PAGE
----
It’s important that people moving to New Zealand understand the importance of Māori culture and the integration of this culture into wider society. New Zealand has three official languages, including English, Māori and New Zealand sign language, and Te Reo Māori (the Māori language) is being increasingly incorporated into national media.
It can be helpful to be aware of tikanga Māori (Māori behaviour or ways of doing things) as these practices are common throughout different New Zealand settings. Here are some things that are good to put into practice no matter where you are, but especially if you are invited onto a Marae (meeting house) or to dine in someone’s home who is Māori:
- Remove your shoes before you enter from outside
- Don't put hats on food tables or sit on tables
- Don't pass food over a person’s head or touch a person’s head
- Wait to cross a room if someone of authority is speaking
- Don't step over people
New Zealand slang
Aotearoa - This is the Māori name for New Zealand, and it's often used in place of the country's English name.
Jandals - A New Zealand term for flip-flops or thong sandals.
Chur - This has lots of meanings and varies from "thanks," "cool," or "goodbye," depending on the context.
She'll be right - An expression that conveys that everything will be okay or that there's no need to worry.
Bach - Pronounced "batch," it refers to a small, simple holiday home or beach house.
Sweet as - This phrase is used to indicate that something is excellent or all right or in place of “it’s okay.”
Kia ora - A Maori greeting that is commonly used to say "hello" or "welcome,” it can also be used as a word of encouragement or well done.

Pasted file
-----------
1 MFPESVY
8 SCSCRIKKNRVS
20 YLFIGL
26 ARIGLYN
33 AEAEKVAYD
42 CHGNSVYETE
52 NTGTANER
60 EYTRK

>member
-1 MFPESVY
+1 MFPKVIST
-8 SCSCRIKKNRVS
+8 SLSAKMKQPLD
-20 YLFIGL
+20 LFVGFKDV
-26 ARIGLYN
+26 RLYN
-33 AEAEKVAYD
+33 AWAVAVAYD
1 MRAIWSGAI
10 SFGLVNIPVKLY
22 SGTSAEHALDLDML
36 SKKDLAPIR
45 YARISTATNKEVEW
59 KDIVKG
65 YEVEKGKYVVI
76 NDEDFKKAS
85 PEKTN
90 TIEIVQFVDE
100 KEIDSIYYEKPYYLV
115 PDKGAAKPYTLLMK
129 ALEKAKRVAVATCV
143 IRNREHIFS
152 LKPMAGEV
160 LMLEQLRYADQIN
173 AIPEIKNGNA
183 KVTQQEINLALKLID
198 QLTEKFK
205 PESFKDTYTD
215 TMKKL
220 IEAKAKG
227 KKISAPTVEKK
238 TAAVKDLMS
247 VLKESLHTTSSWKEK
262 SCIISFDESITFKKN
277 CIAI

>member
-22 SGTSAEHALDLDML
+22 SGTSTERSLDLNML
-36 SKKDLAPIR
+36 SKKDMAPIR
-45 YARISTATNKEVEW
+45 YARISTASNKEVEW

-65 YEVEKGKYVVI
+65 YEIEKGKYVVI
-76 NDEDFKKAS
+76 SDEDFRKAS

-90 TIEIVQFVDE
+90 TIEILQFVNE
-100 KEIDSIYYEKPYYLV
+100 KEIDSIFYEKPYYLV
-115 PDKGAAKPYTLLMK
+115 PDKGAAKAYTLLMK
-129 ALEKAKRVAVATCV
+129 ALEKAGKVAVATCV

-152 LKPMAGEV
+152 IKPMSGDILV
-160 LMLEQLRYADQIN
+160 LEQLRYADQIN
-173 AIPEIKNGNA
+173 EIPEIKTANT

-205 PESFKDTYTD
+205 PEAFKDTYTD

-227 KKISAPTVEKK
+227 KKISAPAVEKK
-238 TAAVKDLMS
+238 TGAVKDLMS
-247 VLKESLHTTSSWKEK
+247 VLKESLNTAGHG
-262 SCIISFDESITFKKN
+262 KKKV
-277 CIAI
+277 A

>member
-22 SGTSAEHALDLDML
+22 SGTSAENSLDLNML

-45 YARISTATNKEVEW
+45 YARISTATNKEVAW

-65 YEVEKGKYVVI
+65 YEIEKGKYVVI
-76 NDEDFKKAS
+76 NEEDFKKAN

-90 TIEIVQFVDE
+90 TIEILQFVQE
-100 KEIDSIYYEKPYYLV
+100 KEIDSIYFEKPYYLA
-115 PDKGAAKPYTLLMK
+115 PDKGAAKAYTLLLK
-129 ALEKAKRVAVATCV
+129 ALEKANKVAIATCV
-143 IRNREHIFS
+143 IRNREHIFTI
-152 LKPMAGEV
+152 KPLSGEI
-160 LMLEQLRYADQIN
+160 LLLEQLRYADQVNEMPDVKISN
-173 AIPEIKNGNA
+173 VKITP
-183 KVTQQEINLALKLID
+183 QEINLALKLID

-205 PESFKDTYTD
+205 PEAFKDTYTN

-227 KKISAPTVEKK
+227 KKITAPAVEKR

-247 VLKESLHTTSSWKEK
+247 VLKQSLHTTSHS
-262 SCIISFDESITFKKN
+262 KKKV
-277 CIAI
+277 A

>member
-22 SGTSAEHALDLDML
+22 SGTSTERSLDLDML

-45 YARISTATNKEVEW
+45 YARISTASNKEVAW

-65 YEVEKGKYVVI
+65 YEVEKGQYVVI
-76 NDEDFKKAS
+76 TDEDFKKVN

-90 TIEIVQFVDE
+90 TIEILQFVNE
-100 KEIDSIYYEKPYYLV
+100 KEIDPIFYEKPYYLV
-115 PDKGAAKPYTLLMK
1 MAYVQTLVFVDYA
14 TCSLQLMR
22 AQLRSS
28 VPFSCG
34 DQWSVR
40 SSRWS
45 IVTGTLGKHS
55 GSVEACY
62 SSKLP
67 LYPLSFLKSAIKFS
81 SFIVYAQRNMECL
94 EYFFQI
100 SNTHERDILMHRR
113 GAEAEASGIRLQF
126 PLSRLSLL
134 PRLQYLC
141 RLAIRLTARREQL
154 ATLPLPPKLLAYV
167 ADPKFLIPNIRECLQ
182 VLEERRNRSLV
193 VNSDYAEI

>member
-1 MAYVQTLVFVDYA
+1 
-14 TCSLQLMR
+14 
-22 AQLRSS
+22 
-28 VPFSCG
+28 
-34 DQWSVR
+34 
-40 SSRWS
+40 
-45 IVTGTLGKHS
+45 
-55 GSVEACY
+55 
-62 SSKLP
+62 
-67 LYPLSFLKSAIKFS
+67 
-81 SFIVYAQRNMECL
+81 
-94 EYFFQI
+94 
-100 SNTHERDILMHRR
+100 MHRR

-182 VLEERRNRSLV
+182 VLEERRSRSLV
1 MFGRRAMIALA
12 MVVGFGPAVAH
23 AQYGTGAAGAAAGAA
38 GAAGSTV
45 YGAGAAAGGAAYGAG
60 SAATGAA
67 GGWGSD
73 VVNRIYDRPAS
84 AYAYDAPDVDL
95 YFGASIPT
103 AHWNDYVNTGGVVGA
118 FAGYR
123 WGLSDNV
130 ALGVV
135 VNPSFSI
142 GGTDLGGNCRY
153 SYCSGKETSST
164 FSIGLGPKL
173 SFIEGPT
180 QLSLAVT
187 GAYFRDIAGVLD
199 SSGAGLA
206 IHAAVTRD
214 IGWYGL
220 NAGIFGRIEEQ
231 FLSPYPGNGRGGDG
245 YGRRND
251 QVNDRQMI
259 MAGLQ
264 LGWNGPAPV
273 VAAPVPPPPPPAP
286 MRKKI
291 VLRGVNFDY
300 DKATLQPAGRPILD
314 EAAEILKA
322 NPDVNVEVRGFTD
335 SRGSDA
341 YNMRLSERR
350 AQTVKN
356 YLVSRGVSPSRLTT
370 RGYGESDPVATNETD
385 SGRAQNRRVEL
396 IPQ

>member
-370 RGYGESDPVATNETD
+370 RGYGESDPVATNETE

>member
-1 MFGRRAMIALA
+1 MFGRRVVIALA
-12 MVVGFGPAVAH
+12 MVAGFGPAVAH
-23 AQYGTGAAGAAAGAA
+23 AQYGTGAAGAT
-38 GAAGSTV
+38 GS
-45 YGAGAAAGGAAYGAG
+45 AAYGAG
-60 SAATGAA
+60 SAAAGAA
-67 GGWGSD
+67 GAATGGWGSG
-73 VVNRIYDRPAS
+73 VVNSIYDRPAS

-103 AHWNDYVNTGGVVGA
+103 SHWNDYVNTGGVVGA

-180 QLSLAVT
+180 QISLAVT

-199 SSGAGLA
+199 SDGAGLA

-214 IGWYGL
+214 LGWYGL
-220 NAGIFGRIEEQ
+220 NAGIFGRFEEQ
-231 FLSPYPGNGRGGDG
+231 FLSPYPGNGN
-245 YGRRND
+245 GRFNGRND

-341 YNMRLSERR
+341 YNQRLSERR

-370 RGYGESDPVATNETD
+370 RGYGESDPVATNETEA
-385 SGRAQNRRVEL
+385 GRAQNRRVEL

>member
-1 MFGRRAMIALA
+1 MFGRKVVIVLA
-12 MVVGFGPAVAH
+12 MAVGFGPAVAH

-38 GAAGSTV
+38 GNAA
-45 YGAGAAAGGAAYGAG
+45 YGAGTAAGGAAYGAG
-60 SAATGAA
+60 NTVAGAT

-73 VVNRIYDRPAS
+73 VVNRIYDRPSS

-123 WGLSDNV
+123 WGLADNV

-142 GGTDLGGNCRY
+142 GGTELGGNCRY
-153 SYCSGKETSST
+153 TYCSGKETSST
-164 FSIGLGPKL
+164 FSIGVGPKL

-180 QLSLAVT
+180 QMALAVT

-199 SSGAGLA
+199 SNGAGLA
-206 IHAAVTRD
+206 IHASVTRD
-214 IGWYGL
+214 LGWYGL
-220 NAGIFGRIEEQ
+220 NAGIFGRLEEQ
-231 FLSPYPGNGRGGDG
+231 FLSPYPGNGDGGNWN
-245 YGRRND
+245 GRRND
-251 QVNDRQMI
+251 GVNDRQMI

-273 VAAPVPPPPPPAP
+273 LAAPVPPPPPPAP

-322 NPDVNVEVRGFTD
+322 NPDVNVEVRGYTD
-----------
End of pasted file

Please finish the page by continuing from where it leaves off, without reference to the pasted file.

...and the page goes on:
Dairy - In New Zealand, a dairy is a convenience store or corner shop where you can buy snacks, drinks, and everyday items.
Puku - This Maori-derived term refers to the stomach or belly. For example, "My puku is full after that meal."
Bro - A casual term used to address a friend, mate, or acquaintance. It's similar to "mate" in Australian slang.
Chilly bin - A cooler or ice chest used to keep drinks and food cold, especially during outdoor gatherings.
Footy - Short for "football," this term typically refers to rugby, which is the most popular sport in New Zealand.
Choice - Used to express approval or agreement. For example, "That was choice!"
No worries - A common expression meaning "it's okay" or "you're welcome."
Tu meke - Roughly translated from Maori as "too much," it generally means that you’ve gone above and beyond, and the effort is appreciated.
Tea - while not a slang word, tea has two types of meaning in New Zealand. If you’re asked over for tea, you are likely being invited for dinner, not afternoon tea.